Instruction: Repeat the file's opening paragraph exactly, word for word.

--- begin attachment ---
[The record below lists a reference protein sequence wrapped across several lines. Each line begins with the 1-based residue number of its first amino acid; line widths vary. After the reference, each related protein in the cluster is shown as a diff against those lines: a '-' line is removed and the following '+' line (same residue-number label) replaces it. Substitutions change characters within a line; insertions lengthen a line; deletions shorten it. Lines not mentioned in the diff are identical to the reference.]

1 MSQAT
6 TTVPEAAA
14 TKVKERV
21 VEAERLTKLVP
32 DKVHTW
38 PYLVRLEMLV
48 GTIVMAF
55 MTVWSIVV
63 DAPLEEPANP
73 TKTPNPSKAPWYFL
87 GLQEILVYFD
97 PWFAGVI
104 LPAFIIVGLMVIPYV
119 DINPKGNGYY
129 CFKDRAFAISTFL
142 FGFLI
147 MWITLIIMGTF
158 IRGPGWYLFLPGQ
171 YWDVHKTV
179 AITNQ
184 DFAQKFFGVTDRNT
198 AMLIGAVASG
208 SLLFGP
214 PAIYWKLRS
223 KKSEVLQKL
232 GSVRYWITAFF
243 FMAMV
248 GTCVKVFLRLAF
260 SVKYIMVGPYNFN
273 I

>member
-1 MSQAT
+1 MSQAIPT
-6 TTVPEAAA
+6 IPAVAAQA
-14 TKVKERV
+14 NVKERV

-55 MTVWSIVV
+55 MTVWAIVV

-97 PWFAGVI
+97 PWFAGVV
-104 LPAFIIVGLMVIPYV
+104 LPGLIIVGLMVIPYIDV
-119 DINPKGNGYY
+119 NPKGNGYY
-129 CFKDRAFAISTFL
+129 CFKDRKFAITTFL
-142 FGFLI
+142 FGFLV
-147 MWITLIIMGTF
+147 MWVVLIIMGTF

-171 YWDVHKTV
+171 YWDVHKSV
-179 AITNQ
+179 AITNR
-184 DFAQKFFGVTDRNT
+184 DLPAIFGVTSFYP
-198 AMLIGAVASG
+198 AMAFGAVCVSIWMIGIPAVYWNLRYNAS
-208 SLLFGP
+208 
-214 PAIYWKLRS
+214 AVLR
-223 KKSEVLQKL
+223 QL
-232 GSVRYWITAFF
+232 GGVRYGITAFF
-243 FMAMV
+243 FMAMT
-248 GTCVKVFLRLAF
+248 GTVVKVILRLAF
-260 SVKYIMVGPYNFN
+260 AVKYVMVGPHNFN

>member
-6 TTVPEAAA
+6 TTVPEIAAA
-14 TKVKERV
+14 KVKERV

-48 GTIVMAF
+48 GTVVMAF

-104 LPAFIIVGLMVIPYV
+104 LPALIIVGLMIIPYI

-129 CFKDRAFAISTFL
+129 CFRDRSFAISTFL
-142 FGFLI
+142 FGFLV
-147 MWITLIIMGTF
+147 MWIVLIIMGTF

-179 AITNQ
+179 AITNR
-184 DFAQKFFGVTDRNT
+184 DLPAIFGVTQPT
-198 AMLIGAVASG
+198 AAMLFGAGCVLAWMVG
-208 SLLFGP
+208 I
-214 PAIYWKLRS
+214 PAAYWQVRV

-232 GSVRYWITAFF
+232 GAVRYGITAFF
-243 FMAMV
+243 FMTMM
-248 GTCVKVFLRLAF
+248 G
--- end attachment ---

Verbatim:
[The record below lists a reference protein sequence wrapped across several lines. Each line begins with the 1-based residue number of its first amino acid; line widths vary. After the reference, each related protein in the cluster is shown as a diff against those lines: a '-' line is removed and the following '+' line (same residue-number label) replaces it. Substitutions change characters within a line; insertions lengthen a line; deletions shorten it. Lines not mentioned in the diff are identical to the reference.]